The investigators learned Wisham had violated his requirement to register as a sex offender. Furthermore, he possessed letters to children, notes explaining why he enjoys sex with children, child pornography, candy and methamphetamine. Authorities are working to find and evaluate children listed in Wisham's diary-style notes. Initial investigations indicated Wisham, using candy as a lure, violated at least one minor child.
"During each day of FALCON II we put more than 2,100 law enforcement officers on the street to arrest individuals like Wisham," said USMS Director Clark. "The only way to achieve huge arrest statistics like these is with the full and enthusiastic cooperation of agencies at every level of government. I'm deeply grateful for their efforts."
For this seven-day nationwide operation, the Marshals coordinated officers from 120 state agencies, 330 county agencies, 312 police departments, six foreign law enforcement agencies, and 24 other federal agencies.
In one of the first arrests during FALCON II, investigators apprehended Herbert Damwijk in Oahu, Hawaii. Damwijk was wanted for two counts of child rape and child molestation against eight-year-old girls. Authorities in his home state of Washington contacted FALCON II investigators in Seattle for help in finding and capturing Damwijk. Their investigators developed leads that traced the fugitive into Oregon, and later to Hawaii. On April 17, FALCON II investigators in Hawaii arrested Damwijk at his father's residence in Oahu, Hawaii. He currently awaits extradition back to Washington state.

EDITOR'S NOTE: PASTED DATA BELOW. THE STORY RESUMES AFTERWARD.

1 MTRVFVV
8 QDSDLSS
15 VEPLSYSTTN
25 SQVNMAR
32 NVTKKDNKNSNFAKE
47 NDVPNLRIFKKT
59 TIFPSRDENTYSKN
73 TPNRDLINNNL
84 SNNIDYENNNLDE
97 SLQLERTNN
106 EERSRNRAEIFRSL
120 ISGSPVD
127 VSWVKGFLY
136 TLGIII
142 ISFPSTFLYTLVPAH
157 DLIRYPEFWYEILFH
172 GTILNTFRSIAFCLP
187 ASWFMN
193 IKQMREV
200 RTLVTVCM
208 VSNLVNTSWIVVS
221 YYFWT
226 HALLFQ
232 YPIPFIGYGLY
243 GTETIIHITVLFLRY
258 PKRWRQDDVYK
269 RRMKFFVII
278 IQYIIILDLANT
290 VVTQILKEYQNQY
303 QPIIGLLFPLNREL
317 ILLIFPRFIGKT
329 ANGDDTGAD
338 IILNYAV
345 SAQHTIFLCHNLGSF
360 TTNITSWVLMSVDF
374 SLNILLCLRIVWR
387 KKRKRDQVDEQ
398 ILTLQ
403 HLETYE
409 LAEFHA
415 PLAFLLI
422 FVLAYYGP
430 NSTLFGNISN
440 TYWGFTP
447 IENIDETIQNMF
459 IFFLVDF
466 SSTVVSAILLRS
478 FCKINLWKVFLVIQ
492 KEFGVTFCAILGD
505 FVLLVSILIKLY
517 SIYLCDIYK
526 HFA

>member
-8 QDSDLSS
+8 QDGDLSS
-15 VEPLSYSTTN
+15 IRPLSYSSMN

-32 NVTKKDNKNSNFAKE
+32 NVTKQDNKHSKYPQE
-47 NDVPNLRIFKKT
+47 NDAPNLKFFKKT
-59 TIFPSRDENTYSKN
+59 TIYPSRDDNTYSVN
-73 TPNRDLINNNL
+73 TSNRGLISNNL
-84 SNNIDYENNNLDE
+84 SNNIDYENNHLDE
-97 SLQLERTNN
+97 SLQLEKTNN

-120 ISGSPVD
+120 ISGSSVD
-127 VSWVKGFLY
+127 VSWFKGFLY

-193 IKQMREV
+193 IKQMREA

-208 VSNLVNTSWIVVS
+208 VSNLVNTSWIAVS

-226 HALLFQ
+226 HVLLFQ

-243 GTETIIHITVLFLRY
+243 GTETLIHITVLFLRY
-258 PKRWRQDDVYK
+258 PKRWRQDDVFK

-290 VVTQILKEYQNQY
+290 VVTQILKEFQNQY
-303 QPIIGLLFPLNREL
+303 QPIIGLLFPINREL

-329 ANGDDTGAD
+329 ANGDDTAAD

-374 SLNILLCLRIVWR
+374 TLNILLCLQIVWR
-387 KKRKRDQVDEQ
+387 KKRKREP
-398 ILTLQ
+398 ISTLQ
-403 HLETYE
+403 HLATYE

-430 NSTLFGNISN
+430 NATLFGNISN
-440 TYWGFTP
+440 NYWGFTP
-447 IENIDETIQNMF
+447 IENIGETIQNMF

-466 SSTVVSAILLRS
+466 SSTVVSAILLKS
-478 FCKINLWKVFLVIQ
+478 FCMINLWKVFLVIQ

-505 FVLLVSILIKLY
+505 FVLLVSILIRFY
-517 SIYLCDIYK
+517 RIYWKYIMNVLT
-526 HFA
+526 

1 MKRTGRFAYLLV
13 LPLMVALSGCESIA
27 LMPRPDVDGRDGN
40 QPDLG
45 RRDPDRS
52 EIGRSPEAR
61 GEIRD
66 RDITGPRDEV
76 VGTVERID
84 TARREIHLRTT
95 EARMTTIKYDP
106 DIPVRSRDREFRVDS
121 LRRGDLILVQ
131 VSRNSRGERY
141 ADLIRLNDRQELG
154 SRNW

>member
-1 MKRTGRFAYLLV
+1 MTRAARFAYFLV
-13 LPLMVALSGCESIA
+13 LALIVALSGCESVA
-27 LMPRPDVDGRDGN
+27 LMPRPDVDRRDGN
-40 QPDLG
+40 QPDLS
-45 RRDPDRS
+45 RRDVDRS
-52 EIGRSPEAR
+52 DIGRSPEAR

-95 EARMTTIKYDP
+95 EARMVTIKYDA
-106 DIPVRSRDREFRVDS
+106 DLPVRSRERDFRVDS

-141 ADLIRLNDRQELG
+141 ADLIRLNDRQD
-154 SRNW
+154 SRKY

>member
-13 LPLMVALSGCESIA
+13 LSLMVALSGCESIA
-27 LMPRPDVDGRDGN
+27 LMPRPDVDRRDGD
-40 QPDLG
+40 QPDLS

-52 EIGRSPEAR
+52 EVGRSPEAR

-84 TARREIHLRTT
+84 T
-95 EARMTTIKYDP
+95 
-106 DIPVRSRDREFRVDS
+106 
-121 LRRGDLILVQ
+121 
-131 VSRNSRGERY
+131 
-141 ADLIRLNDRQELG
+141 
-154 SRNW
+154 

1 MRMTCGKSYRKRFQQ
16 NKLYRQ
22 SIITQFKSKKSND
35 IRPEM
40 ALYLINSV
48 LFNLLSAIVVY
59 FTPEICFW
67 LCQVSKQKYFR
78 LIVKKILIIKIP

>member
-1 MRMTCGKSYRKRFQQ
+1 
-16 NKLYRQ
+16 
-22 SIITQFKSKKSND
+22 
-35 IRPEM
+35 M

"Thankfully, none of the officers involved in apprehending these dangerous fugitives were seriously injured," said Robert J. Finan II, the Marshals' Assistant Director for Investigations. Finan praised two federal participants that focused expertise and resources on FALCON II.
"We appreciate the strong efforts relating to drug and weapons seizures and gang violence that came from our partners in the Drug Enforcement Administration and the Bureau of Alcohol, Tobacco, Firearms and Explosives."